At UBG, the average fresh and dry matter yields, and the total nitrogen for both urea and aqua ammonia treatments (TABLE 1) were not statistically different. The same was true for Ndff for both sources of fertilizer N (TABLE 3). Those are strong evidences that sugar cane productivity and plant recovery of fertilizer N were not influenced by the nitrogen fertilizer source, as was also observed by PENNA & FIGUEIREDO (1984), and TRIVELIN et al. (1986).

Calculated values of Ndff(c) (% and kg. ha-1) are shown in TABLE 4. The values for Ndff(c) and Ndff(0.25) at UBG did not differ significantly from each other using the t test, for both urea and aqua ammonia treatments (TABLE 5). This indicates that Ndff results from the central meter of 2m long plots represent the total N uptaken by plants from the fertilizer applied to the same row. On the other hand, plants farther from the center of the labeled/plot showed significantly different Ndff values. TABLE 5 also shows that Ndff(0.25) represents at least 90% of the calculated Ndff(c) values, for aqua ammonia and urea treatments.

 

 

 

 

For the USJ experiment, Ndff(0.25) represented only 59% of the Ndff(c) and those values differed significantly by the t test (TABLE 5). In this case, all plants from the labeled plot (1m length) were sampled. Nevertheless, this plot design may be used when other samples at symmetric positions outside the microplot and close to its border are also collected.

They can be used to calculate the theoretical Ndff(c) values for fertilizer N applied to plot row, according to equation 4. This kind of microplot design can also be used in the procedures as performed by TAKAHASHI (1967a), who harvested all plot and neighbour plants, from the same and adjacent rows, to determine Ndfftotal.

The linear regressions shown in TABLE 4, all with significantly high correlation coefficients (r), were used to estimate border widths (Wb), which define the useful harvesting area, inside the microplot, to calculate Ndff(c) values. The results (TABLE 4) indicate ideal border widths on the order of 1m. On the other hand, for UBG experi-riment, 0.5m border width would be adequate for plants collected in the central 1m (TABLE 5).

The model of microplot consisting of single sugar cane row segments with 15N-fertilizer has advantages and may be used when N is banded, and only plant uptake (Ndff) is to be measured.Further studies are necessary before applying the concept to broadcast N. It should be pointed out, however, that this microplot design is not suitable to measure residual fertilizer effect or field N balance studies.

In this experiment, N uptake in sugar cane crop is given by the direct technique of determination of 15N-labeled fertilizer in the plant shoot. N uptake values by the indirect method where differences are calculated between fertilized and non fertilized treatments, are not here reported. It was found, as have others, that the direct method is both more sensitive and precise than the indirect technique in field experiments with sugar cane. Nevertheless, the 15N technique has various possible inaccuracies due to soil processes such as mineralization-immobilizationturn-over (JANSSON & PERSSON, 1982), or due the substitution of 15N by 14N, when the labeled N acts as a substitute for unlabeled soil N that otherwise would have been substracted from the pool during processes such as immobilization and denitrification (JENKINSON et al., 1985).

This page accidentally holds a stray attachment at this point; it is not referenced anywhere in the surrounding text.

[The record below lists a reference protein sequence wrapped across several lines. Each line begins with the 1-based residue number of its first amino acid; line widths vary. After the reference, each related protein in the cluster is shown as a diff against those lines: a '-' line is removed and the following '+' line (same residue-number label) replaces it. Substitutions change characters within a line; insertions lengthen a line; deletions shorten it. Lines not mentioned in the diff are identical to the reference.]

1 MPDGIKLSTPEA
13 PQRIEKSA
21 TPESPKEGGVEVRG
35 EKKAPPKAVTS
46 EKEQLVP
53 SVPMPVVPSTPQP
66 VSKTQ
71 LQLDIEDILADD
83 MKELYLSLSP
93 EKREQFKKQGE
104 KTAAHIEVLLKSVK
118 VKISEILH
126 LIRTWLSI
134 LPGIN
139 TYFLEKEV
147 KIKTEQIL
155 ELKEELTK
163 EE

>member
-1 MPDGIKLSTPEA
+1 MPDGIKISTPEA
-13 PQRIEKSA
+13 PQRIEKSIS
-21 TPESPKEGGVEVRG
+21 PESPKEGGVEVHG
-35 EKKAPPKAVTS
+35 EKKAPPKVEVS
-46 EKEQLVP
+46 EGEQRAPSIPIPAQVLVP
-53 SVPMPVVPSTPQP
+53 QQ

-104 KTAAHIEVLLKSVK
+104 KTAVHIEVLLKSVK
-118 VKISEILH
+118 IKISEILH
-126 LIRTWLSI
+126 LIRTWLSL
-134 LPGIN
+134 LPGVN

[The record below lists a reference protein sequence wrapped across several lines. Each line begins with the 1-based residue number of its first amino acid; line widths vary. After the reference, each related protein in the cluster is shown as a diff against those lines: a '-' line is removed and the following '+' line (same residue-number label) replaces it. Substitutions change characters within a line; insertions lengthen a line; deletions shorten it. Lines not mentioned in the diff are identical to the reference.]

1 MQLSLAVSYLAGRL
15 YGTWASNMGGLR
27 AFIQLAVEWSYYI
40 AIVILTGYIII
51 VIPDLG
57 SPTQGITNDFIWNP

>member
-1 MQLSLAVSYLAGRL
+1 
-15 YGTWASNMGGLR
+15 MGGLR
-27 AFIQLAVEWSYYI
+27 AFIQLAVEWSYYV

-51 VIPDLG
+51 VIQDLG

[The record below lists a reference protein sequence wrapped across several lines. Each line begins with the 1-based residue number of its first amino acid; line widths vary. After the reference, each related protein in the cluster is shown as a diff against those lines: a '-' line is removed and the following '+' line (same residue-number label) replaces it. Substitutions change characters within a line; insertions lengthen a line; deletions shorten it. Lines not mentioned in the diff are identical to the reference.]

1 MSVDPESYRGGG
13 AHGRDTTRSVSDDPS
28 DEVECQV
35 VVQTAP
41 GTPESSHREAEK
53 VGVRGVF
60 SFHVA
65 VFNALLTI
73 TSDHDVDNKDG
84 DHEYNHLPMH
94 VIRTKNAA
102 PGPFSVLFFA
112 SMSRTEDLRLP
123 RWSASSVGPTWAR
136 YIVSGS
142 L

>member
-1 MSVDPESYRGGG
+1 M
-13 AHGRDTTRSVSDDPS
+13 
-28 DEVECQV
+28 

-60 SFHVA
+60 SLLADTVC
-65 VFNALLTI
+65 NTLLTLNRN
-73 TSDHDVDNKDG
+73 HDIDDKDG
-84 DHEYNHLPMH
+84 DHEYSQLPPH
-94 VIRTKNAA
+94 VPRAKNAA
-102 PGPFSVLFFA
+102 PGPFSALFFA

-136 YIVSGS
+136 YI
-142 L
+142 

Furthermore, the addition of N fertilizer to the soil could stimulate the uptake of native soil N via priming effect (HAUCK & BREMNER, 1976), termed by JENKINSON et al. (1985) "added nitrogen interation" (ANI).

A complementary study would be desirable in future using a large labeled area to compare the results with the recommended 15N-fertilizer single row segments. It would be also desirable to include plots and harvests of non fertilized areas, so that the difference method could be compared.

 

CONCLUSIONS

The results suggest that it is possible to perform field studies using 15N-fertilizer single row segments of ratoon cane, to determine fertilizer nitrogen recovery by the crop. As an advantage, this microplot design uses one third of the labeled isotope used in conventional designs. Total plant nitrogen derived from fertilizer (Ndfftotal) can be estimated from 15N abundance in plants harvested from the same and adjacent rows, inside and outside microplots. To evaluate separately the nitrogen taken up by plants from the fertilizer applied to the row itself (Nrdffr), from that applied to adjacent rows (Nrdffr+1 and Nrdffr-1), the following has to considered: (a) a border segment of 0.5 to 1.0m length, in order to guarantee that Ndff results from plants harvested in the center of the microplot represent the maximum value of fertilizer nitrogen taken up by plants, originated from the fertilizer applied to the same row (Nrdffr); (b) harvest of plants from adjacent rows in positions equivalent to samples from inside the microplot, with the objective of quantifying the 15N-fertilizer (Nr+1dffr and Nr-1dffr) taken up by plants from outside plot, which represents the same amount of non labeled fertilizer applied to adjacent rows (Nrdffr+1 and Nrdffr-1) taken up by inside plot plants. In a field experiment the Ndfftotal value of each replicate should be calculated by the equation (5):

 

ACKNOWLEDGMENTS

We thank J.T. Coleti and J.C.S. Rodrigues, agronomists from Usina São José and COPERSUCAR, respectively, for their assistance in the field work.

 

REFERENCES

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Enviado para publicação em 13.12.1993
Aceito para publicação em 20.04.1994

 

 

1 Pesquisa desenvolvida com apoio da Cooperativa dos Produtores de Cana, Açúcar e Álcool do Estado de São Paulo - COPERSUCAR, Usina São José Z.L. de Macatuba,SP e Usina Barra Grande Z.L. de Lençóis Paulista,SP.
2 Bolsista do CNPq